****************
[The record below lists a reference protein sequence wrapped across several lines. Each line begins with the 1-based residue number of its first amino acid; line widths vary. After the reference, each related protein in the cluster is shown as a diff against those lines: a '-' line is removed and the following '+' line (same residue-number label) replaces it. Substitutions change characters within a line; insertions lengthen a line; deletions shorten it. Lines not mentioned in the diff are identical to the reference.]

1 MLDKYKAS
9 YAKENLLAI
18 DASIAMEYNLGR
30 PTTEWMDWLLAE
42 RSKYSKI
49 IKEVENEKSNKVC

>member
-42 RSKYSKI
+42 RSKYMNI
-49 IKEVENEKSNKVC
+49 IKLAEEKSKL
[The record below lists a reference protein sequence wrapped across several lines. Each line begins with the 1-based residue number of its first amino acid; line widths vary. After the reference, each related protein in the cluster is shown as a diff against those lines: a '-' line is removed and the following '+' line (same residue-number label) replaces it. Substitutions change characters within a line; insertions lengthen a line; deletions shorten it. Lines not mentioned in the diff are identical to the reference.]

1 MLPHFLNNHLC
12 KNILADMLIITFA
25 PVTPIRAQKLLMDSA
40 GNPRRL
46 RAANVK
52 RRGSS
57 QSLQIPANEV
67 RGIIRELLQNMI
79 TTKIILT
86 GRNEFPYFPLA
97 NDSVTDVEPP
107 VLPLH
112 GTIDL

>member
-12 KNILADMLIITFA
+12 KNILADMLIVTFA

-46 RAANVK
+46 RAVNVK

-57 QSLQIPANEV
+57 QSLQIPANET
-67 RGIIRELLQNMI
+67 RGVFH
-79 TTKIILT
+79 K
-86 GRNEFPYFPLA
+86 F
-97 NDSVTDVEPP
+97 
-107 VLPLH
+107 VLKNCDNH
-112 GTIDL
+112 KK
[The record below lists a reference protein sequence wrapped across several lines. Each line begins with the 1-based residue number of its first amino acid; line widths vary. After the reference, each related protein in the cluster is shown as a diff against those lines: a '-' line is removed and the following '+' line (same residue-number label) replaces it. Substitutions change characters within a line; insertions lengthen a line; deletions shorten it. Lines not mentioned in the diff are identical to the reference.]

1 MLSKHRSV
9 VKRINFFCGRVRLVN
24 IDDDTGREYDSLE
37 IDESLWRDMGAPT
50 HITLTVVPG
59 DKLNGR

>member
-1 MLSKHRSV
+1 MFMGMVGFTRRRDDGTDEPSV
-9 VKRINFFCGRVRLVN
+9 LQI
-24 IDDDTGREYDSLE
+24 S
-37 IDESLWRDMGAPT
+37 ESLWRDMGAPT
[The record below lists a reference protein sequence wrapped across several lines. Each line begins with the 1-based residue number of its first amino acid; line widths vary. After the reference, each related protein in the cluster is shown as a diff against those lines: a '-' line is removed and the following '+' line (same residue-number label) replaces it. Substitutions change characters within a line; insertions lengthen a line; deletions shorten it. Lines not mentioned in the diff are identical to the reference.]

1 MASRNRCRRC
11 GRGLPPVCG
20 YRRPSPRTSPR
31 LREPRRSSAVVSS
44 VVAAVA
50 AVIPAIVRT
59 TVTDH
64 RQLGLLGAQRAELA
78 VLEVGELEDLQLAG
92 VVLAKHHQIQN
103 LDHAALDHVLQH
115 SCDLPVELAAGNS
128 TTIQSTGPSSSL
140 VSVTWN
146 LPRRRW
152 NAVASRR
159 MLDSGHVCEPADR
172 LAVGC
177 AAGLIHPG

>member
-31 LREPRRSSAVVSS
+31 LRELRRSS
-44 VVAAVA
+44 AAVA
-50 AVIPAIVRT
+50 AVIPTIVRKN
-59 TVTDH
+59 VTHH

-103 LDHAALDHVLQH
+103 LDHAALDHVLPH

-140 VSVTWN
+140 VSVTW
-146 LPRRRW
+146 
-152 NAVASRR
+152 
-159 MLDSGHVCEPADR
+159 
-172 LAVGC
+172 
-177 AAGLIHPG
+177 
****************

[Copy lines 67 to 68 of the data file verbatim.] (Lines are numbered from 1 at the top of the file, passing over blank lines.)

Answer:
44 VVAAVA
50 AVIPAIVRT